Let’s say that something broke badly. On multiple servers. And you can’t fix it with one-liner because it’s not that simple and there aren’t enough quotes left anyways.

Well, then you would probably want to use something like ansible or mcollective to run a bunch of commands on some list of servers, but sadly this time you don’t have access to these fancy tools. What then?

Well, then you are left with your creativity - and there’s something cool about that when you have to use linux shells - they are uber elastic.

I had to fix 40 servers which all broke in the same way so the problem was to run non-trivial list of commands on multiple servers as robustly as possible in quickest time possible. I had to use quite a few commands accually which couldn’t be just thrown onto a shell because there was some logic behind it so oneliner wouldn’t do it.

And it basically came down to using SSH and some script which is not suprising but the solution is - the run script is encrypting the file with commands using base64 algorithm and then sends the output via SSH to receiving servers where it’s decrypted and passed to bash shell.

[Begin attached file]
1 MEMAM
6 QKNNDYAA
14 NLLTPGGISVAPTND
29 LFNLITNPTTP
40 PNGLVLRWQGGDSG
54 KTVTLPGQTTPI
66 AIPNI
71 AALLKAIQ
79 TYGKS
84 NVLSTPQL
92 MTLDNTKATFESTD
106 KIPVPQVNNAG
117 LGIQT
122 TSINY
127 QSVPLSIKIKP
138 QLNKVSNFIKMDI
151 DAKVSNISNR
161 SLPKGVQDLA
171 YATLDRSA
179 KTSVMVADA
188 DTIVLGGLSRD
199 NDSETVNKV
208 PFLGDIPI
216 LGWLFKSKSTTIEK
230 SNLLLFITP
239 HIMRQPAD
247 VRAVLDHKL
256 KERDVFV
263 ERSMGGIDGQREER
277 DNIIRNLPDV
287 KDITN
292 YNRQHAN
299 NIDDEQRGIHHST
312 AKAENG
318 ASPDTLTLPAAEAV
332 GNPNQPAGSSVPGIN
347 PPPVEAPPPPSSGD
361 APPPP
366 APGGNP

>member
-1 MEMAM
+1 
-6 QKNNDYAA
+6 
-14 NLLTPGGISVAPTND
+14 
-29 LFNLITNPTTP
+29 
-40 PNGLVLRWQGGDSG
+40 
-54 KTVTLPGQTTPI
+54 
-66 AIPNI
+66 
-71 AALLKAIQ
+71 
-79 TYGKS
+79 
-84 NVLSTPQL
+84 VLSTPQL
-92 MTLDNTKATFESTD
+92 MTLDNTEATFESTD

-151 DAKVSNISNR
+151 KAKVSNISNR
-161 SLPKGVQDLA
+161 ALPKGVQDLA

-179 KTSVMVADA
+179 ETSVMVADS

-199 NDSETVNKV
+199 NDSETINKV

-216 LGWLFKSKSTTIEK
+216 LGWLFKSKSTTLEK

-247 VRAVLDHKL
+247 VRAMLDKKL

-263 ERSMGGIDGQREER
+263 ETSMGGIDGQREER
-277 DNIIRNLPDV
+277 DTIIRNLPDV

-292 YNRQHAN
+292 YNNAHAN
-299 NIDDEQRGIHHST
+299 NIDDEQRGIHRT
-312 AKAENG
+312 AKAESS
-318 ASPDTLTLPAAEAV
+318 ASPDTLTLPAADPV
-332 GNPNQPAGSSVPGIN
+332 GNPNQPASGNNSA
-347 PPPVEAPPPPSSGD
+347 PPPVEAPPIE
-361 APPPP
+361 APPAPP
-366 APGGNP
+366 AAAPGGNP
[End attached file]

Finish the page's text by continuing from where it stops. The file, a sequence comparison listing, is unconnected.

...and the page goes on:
This is cool for few reasons:

  • all of the commands are in its own separate file which is much easier to modify, save and keep track of than a bash line buffer or oneliner.
  • these commands are run as written which gives you the ability to use all of the bash features such as variables or logic statements
  • no escaping, base64 perserves everything about the text but passes it as a string of characters so it’s harmless to other commands until they are executed by bash.
  • low priviledges, you don’t have to run this as root and be afraid of breaking something - instead you can write commands just as if you were there in SSH session. You can run sudo and then exit etc.

Ok, enough talking, here’s the code:

This is the run script, you should specify here hostnames, ports and rules for iterating over them. It’s also worth mentioning the StrictHostKeyChecking=no flag which takes care of annoying question when you connect to new servers.

# ssh: -o StrictHostKeyChecking=no

$HOST=<your hostname>

for i in {30..50}; do
    base64 commands | ssh $HOST$i 'base64 -d | bash'

And here’s the magic commands file.

echo '------------------------'

echo "Hi there, I'm $(whoami)"

su root
  echo 'Who am I?"
  echo 'I AM GROOT!"

# our job is done, we're disconnecting

And that’s basically all. It’s really simple, clever and clean solution. Like, really. This thing made my day today. I mean, yeah I could just use some ugly oneliner or write some commands multiple times but that little sneaky trick with base64 just caught me from surprise.

It’s not really ideal and well, the ansible is better but when all you have is a shell then it’s still more than enough.